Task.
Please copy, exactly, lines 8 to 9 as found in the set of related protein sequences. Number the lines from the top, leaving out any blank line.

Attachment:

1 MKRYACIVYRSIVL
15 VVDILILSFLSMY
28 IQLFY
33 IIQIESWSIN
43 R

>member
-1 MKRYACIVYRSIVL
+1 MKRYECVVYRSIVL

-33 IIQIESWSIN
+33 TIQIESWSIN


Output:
+1 MKRYECVVYRSIVL

-33 IIQIESWSIN